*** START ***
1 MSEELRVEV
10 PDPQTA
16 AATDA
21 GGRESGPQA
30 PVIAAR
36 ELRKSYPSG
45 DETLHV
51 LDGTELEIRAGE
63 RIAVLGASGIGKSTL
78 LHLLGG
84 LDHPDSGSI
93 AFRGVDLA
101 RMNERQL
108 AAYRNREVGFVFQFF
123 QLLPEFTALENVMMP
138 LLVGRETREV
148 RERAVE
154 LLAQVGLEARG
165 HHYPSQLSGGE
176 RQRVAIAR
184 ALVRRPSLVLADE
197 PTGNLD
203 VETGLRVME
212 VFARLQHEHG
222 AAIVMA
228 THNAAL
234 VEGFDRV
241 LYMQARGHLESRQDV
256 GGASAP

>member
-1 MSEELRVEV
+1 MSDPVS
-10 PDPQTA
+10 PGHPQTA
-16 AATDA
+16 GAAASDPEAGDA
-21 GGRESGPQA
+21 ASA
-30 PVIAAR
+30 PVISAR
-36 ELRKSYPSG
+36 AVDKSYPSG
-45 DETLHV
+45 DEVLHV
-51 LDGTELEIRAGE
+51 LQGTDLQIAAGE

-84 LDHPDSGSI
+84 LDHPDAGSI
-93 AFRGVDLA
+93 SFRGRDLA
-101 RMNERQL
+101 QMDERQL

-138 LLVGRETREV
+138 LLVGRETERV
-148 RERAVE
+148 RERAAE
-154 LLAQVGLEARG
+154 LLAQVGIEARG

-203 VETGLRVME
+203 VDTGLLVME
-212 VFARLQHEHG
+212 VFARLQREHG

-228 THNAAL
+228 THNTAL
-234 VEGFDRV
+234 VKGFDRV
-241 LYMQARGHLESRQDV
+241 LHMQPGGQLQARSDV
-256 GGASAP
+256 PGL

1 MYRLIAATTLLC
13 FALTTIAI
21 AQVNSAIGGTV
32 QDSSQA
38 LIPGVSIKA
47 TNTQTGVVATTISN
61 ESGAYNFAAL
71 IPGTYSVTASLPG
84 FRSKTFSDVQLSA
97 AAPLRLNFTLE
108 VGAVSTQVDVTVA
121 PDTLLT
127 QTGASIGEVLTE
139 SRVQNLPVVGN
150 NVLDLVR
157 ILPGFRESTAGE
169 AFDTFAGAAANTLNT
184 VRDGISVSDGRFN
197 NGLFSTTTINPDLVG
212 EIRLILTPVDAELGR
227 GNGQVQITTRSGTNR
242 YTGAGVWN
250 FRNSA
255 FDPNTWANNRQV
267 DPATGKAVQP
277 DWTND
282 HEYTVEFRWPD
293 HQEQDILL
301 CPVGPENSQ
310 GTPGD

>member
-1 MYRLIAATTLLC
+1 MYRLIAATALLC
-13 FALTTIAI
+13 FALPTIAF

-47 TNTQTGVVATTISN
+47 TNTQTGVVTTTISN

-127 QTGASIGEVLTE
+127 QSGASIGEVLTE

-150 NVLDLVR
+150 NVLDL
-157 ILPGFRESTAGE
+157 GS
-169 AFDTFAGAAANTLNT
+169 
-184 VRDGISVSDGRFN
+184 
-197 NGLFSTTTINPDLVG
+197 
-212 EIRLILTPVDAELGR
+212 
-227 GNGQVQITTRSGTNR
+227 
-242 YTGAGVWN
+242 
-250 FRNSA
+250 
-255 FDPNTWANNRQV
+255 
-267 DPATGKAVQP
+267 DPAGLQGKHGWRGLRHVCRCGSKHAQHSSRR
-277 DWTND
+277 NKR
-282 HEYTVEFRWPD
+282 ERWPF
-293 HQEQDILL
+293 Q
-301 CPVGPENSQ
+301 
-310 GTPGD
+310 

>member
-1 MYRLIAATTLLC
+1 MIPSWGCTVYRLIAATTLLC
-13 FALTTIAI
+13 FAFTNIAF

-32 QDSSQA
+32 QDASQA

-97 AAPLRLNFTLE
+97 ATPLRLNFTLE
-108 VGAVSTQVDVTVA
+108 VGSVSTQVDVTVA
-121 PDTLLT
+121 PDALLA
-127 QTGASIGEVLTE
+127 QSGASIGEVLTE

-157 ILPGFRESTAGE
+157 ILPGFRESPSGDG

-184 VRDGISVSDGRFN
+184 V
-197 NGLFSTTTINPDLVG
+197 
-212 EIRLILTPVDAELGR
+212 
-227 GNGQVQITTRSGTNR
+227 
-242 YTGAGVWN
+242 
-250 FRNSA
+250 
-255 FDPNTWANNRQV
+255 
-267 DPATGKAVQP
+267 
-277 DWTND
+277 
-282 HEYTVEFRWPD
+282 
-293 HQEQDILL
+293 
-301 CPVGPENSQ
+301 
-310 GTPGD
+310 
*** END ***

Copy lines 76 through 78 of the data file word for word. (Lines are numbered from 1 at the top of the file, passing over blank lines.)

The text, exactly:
47 TNTQTGVVATTISN
61 ESGAYNFAAL
71 IPGTYSVTASLPG